After the analysis of the details, strengths and weaknesses of each manufacturer, a new hypothetical coaster named Galactic Twist is proposed. This coaster would combine the best elements and engineering principles from all three manufacturers’ roller coasters into one exemplary ride. Towards the end of this study, potential ways that both guests and ride operators can improve safety are discussed.
Beyond the Track: Dueling Dragons (Dragon Challenge)
Dueling Dragons Manufacturer Overview
The first coaster under consideration is Dueling Dragons, an inverted dueling coaster built by Swiss roller coaster manufacturer Bolliger & Mabillard (B&M). B&M was founded in Monthey, Switzerland in 1988 by engineers Walter Bolliger and Claude Mabillard.
This manufacturer’s first ride was a stand-up coaster called Iron Wolf, which opened in 1990 at Six Flags Great America. Two years later, B&M would debut its inverted coaster model, a type of attraction that significantly heightened their reputation as a roller coaster manufacturer. Batman: The Ride, the world’s first inverted coaster, opened to the public in 1992 at Six Flags Great America, the same park as Iron Wolf. Soon, many other parks across the world would order an inverted coaster. Later in its life, B&M would design concepts such as the floorless coaster, the flying coaster and the hyper coaster, among many others.
Uniformity is what makes this manufacturer unique. B&M is known for following a tried-and-true method of building coasters, and as a result, it does not innovate very much. Every coaster B&M has ever built features the same type of track: its famous box track. B&M’s rides commonly navigate the same handful of elements. Vertical loops, zero-g rolls, cobra rolls and corkscrews are staples of B&M layouts, and all of these elements were featured in Dueling Dragons, in addition to many of its other coasters.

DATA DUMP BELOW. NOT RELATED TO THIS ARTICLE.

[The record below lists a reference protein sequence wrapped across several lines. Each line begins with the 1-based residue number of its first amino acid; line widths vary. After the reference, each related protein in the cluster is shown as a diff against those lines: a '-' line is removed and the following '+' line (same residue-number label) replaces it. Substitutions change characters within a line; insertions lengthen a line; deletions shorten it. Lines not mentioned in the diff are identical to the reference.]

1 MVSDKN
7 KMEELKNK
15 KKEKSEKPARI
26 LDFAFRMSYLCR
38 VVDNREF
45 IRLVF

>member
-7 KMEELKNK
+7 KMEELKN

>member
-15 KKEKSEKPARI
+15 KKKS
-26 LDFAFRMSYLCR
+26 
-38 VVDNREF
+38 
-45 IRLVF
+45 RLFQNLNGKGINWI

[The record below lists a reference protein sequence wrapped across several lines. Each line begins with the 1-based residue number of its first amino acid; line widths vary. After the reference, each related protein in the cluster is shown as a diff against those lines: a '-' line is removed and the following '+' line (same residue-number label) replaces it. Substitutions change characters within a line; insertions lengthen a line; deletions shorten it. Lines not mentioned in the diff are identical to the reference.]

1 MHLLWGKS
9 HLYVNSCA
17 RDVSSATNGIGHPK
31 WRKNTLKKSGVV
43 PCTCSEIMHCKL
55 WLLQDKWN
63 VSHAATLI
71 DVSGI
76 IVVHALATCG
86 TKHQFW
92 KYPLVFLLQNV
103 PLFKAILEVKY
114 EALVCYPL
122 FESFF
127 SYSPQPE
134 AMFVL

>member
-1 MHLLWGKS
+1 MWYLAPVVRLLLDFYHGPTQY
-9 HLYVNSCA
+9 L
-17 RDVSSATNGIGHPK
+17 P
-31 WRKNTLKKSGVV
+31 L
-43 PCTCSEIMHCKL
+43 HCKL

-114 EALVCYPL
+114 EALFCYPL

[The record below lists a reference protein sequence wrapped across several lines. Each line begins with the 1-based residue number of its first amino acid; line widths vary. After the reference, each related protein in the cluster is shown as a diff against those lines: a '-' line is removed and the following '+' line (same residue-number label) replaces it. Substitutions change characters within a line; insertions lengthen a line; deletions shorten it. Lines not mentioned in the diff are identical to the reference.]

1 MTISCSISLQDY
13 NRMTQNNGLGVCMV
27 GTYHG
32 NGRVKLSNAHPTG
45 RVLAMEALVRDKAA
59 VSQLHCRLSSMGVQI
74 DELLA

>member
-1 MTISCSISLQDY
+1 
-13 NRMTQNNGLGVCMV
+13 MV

Important Dueling Dragons Dates and History
Dueling Dragons was an opening day attraction, and it opened to the public along with Universal’s Islands of Adventure in 1999. However, while an exact date is not known, the ride could have begun development and design anywhere from three to five years before that date, since the park began construction in 1995. In 1997, plans were filed with the city of Orlando’s building department. In 2010, The Wizarding World of Harry Potter opened, which was a land themed to the J.K. Rowling-inspired films. At the land’s debut, Dueling Dragons was renamed Dragon Challenge to remain cohesive with the Harry Potter theme.
Other than the name change and mild alterations to the queue, the coaster itself remained identical. In 2011, multiple incidents involving riders being struck by loose articles from the opposite train caused Universal to remove the dueling aspect of the ride. Consequently, the coaster lost popularity.